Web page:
Reducing Food Waste (Planning and Purchasing)

Food waste is an issue that must be addressed to help combat climate change. It is estimated that 33% of food intended for human consumption is wasted in the US, most of which goes to the landfill. Once in the landfill, this food cannot break down properly and thus produces methane, a greenhouse gas far more potent than carbon dioxide. The US Environmental Protection Agency estimates that food waste in America produces the greenhouse gas equivalent of 42 coal-fired power plants, or 170 million metric tons of carbon dioxide equivalent. Yikes.

Reducing food waste also benefits both individual expenses and the national economy.

So what can we as individuals do? The good news is, there are many ways to reduce food waste. Because there are so many ways, this topic will be broken down into three separate blog posts focusing on before purchasing, after purchasing, and community activism.

One way to reduce food waste is to go to the grocery store with a plan. Make a detailed and itemized grocery list, so that you don’t overbuy. The best way to plan your grocery list is after doing a full pantry, fridge, and freezer inventory, but even if you’re not committed to doing that, scan the items in your residence and see what you can use up in recipes, and plan to only buy the additional items needed. Then set a note on your calendar to do a full food inventory at least twice a year to make sure nothing gets forgotten or wasted.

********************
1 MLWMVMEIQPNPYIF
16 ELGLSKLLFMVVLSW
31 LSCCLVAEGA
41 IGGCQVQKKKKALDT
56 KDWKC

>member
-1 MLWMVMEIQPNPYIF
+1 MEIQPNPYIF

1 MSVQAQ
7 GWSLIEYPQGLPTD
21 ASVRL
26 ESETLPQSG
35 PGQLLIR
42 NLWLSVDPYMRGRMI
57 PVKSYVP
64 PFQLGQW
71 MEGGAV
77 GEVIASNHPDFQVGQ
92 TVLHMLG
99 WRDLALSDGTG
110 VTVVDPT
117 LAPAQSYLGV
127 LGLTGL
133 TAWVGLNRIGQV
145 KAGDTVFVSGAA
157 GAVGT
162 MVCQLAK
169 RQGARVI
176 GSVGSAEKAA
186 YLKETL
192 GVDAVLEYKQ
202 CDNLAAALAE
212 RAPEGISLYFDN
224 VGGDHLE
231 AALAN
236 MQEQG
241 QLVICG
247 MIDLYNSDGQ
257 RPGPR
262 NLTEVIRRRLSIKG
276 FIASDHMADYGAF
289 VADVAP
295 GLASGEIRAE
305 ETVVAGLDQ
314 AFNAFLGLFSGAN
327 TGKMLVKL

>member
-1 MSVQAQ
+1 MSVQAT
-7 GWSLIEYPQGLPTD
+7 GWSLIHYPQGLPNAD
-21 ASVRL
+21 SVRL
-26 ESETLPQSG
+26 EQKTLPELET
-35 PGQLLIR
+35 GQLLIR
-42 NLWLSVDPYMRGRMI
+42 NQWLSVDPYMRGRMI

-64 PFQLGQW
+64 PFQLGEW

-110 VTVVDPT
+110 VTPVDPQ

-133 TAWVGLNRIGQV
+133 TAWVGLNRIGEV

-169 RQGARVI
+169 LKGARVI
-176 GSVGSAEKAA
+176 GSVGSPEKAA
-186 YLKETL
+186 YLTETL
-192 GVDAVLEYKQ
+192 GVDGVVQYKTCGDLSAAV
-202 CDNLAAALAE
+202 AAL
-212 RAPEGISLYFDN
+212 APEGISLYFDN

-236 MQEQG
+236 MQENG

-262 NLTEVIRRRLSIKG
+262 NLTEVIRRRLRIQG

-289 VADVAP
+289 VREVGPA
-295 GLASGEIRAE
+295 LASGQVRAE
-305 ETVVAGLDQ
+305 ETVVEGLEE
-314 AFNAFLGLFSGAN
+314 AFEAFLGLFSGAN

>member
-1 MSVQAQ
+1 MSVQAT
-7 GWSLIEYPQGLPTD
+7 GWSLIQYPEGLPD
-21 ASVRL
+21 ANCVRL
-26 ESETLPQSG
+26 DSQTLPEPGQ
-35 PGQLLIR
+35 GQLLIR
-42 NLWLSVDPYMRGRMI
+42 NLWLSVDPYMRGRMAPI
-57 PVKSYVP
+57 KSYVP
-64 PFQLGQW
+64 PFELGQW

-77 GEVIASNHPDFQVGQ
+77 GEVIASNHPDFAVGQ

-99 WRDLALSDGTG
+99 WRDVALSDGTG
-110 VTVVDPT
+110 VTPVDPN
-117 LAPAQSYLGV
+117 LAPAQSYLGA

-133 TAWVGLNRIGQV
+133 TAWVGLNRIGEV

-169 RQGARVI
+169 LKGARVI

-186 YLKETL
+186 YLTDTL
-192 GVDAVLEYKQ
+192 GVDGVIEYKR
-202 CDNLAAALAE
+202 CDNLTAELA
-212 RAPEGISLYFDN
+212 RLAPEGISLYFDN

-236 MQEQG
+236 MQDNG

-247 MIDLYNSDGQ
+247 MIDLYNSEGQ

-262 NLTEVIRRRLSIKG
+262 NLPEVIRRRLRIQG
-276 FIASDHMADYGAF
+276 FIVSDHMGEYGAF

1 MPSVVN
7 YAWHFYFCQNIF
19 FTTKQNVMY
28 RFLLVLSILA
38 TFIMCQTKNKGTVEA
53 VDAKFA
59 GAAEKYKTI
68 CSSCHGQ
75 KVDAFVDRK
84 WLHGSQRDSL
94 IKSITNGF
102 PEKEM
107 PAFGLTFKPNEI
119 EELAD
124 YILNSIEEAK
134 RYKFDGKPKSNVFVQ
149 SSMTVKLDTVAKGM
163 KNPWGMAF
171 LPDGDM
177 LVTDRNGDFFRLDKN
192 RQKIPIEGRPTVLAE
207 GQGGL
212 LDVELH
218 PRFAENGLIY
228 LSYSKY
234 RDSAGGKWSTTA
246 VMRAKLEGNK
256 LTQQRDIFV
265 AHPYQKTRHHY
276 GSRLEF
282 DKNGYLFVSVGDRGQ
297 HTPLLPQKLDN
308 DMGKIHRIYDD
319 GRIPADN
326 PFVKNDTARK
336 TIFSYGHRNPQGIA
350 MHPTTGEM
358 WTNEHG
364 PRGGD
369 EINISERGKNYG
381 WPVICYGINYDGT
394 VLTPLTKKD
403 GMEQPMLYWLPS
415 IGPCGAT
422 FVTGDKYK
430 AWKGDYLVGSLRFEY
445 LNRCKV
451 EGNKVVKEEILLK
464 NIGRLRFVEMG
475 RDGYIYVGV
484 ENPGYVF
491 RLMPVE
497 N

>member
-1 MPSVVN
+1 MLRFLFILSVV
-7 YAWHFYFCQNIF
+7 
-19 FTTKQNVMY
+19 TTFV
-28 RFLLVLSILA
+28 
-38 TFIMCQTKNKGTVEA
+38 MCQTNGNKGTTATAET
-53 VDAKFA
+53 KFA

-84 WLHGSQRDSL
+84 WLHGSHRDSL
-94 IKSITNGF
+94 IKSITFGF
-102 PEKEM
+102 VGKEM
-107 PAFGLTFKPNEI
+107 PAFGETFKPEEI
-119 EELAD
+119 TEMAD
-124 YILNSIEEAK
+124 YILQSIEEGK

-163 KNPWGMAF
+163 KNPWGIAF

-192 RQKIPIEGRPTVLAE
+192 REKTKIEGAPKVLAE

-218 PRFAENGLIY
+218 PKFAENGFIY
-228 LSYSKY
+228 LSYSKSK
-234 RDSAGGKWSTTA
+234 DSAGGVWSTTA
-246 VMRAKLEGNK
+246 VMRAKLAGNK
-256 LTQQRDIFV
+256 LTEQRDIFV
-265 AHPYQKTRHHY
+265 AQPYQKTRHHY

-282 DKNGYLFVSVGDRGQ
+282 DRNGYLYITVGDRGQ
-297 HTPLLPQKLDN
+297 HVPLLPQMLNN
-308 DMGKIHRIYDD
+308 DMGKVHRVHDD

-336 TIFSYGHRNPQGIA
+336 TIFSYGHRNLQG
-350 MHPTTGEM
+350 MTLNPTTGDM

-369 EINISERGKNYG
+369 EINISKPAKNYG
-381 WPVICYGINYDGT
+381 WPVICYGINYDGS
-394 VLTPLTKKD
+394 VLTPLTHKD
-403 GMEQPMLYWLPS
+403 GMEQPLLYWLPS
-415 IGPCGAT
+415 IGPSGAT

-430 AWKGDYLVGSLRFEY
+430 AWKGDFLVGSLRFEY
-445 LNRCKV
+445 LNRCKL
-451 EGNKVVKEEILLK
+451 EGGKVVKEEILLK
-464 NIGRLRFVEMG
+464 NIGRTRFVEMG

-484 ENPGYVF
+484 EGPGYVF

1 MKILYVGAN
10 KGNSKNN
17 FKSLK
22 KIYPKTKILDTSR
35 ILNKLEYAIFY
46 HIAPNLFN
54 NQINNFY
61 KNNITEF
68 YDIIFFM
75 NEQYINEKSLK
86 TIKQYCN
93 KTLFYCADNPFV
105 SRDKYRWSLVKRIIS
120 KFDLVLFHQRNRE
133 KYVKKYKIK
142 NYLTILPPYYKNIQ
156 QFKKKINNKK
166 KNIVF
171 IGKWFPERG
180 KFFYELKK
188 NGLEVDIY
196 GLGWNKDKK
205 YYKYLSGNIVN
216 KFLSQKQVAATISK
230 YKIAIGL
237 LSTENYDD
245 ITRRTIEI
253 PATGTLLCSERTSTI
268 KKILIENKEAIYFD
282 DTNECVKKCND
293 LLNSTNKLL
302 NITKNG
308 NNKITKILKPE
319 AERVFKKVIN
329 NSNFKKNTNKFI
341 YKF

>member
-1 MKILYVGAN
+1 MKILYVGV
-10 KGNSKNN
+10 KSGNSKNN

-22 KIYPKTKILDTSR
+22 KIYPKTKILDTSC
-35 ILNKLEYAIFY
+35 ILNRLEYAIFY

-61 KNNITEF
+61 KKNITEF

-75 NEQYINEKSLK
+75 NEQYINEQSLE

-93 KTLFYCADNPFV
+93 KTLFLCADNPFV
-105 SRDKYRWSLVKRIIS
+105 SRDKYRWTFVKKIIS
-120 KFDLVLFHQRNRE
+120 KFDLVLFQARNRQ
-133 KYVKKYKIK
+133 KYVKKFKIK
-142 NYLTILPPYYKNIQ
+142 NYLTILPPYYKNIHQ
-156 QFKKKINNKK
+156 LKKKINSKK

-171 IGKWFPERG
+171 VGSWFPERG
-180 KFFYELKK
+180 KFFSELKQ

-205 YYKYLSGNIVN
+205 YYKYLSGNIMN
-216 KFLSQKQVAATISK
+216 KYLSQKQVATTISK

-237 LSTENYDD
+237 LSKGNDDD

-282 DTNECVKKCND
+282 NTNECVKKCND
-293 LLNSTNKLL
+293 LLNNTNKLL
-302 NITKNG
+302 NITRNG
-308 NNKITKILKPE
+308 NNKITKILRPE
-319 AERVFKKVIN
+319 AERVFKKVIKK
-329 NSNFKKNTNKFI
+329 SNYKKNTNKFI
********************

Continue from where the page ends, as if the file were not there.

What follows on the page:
Photo by Ella Olsson:

In doing your meal plan, be realistic about your energy levels and time allowance throughout the week. If you have late meetings every Tuesday, plan to eat leftovers that day. Also, make sure you will have leftovers available in order to do so. If you are rushed for time every weekday morning, plan to make breakfasts ahead of time that are quick and easy (smoothies, overnight oats, baked oatmeal, homemade granola bars, etc). Or if you’re going out to eat most weekdays, plan on prepping lunches for the week so you’ll have meals ready to go.

Before you shop have a snack; shopping hungry increases impulse shopping.

Photo by Naim Benjelloun:

Once at the store, buy imperfect produce and groceries. If you notice a clearance section with items you could use quickly (or freeze for later), grab them for a discount. Buy single bananas because those are less likely to be purchased (and are therefore more likely to be wasted). Buy the dented cereal box, because something as superficial as a dented box can be the difference between that box of cereal being consumed or wasted. You could even sign up for a grocery delivery plan from Imperfect Foods, Misfits Market, or Martie; that way you ensure imperfect or surplus food won’t go to waste.

Next, we’ll talk about how to reduce food waste once it’s in your home. Until then, happy planning!